Key to the function of insertion-type cathode materials, especially for high power performance, is the migration of ions through the solid-state structure. In general, diffusion processes within the solid cathode material are significantly slower than liquid-state diffusion in the electrolyte. Therefore, in the development and optimization of cathode materials, it is important to be able to quantify and understand the solid-state diffusion processes that govern charge and discharge mechanisms.

Some of the most well-established methods for quantifying solid-state diffusion are based on electrochemical measurements, such as electrochemical impedance spectroscopy (EIS)287,288 and galvanostatic intermittent titration technique (GITT).289 These techniques have the advantage that they can be carried out using standard electrochemical equipment and directly relate the ion diffusion to the measured current and voltage. However, they also rely on some assumptions about the structure and properties of the electrochemical cell, which must be modeled as an equivalent circuit in order for the diffusion coefficient to be extracted.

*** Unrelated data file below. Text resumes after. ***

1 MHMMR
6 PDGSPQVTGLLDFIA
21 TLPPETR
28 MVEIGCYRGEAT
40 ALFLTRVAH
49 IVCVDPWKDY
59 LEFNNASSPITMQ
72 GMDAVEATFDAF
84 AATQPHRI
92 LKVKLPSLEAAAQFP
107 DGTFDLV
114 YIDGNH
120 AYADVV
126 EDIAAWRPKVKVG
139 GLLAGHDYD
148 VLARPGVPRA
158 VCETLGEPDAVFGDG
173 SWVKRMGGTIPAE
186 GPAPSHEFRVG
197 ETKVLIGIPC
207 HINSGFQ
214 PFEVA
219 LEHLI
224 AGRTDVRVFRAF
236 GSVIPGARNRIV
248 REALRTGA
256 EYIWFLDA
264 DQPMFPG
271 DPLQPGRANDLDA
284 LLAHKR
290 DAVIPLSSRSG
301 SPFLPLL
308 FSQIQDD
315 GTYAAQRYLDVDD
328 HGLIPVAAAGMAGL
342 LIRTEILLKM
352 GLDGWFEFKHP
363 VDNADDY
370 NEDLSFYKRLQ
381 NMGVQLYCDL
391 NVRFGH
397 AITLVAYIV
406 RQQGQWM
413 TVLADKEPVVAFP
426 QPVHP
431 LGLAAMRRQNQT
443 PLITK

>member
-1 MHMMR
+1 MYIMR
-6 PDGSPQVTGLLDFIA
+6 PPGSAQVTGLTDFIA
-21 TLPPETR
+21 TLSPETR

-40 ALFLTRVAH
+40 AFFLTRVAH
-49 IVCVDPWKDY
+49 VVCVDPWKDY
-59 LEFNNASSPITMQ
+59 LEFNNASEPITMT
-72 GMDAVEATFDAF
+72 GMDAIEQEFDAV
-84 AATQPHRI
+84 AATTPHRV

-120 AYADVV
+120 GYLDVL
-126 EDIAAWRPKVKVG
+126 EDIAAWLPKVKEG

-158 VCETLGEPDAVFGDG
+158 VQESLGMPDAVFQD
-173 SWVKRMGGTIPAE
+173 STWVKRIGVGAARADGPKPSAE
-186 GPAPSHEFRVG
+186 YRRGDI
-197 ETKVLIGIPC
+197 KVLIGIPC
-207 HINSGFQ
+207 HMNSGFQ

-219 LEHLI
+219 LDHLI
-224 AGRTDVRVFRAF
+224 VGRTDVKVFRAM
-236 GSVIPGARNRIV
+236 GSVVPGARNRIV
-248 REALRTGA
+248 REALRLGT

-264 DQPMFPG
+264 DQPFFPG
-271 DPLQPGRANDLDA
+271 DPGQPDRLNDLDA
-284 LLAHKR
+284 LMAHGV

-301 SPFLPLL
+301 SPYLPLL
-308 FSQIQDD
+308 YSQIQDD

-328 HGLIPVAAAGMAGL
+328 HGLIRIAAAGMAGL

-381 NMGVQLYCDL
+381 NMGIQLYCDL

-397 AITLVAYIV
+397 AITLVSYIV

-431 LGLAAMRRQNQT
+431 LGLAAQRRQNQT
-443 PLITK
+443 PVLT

An alternative approach to studying solid-state ion diffusion is to utilize a direct structural probe that is sensitive to ionic motion. One such technique is nuclear magnetic resonance (NMR), which is sensitive to solid-state dynamics over a wide range of time scales. Ionic motion on the millisecond–microsecond timescale can be investigated and quantified through two-dimensional exchange experiments290 or changes in the position or shape of spectral resonances due to motional averaging of magnetic interactions. Faster nanosecond timescale processes can be quantified by measuring changes in the longitudinal spin relaxation (SR) time, which is sensitive to fluctuations of the local magnetic field on the timescale of the Larmor frequency (i.e., ∼109 s–1).291 

Another complementary approach is muon spin relaxation (μSR),292 which measures the spin polarization of muons implanted into the material of interest via the detection of their positron decay products. In systems where ion dynamics are present on the microsecond timescale, they cause fluctuations of the local magnetic field experienced by the muon modulating the spin polarization, which can be interpreted in terms of a rate constant for the ion hopping process.